But it’s the sort of thing I could leave downstairs plugged into a small TV and suddenly have a little space to write, I guess. It could, in theory, be a way to have a mobile workstation waiting for me somewhere. DeX lacks a lot of specifically optimized apps. But, does that really matter? It can still run most phone apps in different windows, and feel computer-like enough to do what I need.
It also shows that we’re very nearly at a future where a phone can stand in and be a computer. The only question is: would any of us let it happen?
A likable Galaxy accessory
As a simple way to browse the web and do some browser-based work, DeX is fine. It works! I’m still writing this review in it. I like it.
At $150, though, it’s a tough sell for just a dock that doesn’t even come with a keyboard or mouse. It currently costs less online, though (I’ve seen it for $99). I’d still prefer to pay no less than $50, ideally. It’s probably for the dedicated few who have recent Samsung phones and a spare HDMI-ready monitor or TV and the desk space for it, or the need for an on-the-go dock for some quick PC work with your phone. Since it’s running a not-Chrome-or-pure-Android environment, it doesn’t always feel perfectly suited for everything I need.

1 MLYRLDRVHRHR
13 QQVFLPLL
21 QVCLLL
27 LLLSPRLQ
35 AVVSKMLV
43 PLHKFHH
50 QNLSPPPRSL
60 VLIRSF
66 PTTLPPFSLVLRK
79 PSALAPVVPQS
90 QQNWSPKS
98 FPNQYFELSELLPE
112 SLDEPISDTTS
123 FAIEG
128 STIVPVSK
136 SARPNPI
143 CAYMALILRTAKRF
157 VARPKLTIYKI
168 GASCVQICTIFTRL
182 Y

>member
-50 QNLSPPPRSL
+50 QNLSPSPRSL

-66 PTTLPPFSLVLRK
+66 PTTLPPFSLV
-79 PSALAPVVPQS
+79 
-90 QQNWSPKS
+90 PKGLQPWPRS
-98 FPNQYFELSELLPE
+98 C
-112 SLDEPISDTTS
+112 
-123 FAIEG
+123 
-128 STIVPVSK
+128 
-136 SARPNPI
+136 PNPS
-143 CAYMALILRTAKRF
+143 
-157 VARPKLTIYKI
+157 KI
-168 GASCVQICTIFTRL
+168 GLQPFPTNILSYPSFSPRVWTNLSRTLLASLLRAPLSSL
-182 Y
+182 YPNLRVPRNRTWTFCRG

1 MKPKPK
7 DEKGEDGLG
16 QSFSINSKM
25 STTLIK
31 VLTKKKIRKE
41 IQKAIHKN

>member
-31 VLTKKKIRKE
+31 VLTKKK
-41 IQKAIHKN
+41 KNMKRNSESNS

But it works with enough core Google apps and functions (YouTube, Gmail, Chrome, Google Play) that it feels like everything I’d need. And it doesn’t exclude normal Android apps, either.
DeX isn’t stellar. Don’t set your expectations high. It gets the job done. And, all it needs to run is your phone. At least know this: it works, and it seems fine for everyday things.
Is it future, or is it past?
Plans for Samsung DeX seem to be boldly envisioning an ongoing future for phone-as-PC ideas. Samsung has plans to run Linux on it. Recent additions allow plug-and-play video conferencingfrom Zoom, GoToMeeting and BlueJeans. It already allows for virtual desktop environments, too, via Citrix, VMWare and Amazon.
It’s not a bad idea right now. In fact, I wonder if the future ahead of us really will promise more phones that become computers like this. Will Microsoft try it again? Will Google? Will Apple?
Samsung is pushing boldly forward. It’s entirely possible to go even further. But I wonder how many others — companies and everyday users — are willing to go there.
Oh, and I finished editing this review, and publishing it, on my own computer. Not on Samsung DeX. Because, in the end, it’s easier that way.